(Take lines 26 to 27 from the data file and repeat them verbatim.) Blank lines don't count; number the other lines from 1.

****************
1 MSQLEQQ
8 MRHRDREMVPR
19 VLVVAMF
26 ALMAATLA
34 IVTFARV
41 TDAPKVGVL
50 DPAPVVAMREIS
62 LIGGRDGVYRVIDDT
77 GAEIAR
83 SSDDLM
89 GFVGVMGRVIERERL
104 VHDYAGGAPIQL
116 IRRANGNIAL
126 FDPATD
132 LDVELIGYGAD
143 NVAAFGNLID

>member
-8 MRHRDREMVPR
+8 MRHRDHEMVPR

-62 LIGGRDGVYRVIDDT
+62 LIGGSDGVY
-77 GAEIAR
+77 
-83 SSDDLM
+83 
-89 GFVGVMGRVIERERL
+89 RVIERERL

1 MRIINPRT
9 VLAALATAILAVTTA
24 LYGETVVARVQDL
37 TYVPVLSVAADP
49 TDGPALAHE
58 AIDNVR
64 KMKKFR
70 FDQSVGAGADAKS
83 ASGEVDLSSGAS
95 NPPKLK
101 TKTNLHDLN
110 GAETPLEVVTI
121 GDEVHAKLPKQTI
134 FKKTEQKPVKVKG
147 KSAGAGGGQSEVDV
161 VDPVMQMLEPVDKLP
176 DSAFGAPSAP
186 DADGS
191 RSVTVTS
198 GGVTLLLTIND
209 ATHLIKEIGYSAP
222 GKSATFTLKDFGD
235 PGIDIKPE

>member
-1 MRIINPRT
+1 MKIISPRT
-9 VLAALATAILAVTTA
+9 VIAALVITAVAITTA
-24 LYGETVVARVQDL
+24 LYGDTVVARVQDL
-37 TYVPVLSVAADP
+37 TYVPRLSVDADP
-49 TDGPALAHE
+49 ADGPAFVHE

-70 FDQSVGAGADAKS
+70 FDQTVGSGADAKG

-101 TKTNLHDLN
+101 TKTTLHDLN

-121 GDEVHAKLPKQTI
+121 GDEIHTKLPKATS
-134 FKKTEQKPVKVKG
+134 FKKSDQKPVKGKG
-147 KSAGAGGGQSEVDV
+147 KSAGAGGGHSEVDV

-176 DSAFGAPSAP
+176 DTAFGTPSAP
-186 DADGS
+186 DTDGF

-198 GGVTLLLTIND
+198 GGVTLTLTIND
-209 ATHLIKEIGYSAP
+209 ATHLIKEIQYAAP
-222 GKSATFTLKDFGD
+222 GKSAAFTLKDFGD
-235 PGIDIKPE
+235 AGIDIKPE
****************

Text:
-89 GFVGVMGRVIERERL
+89 RVIERERL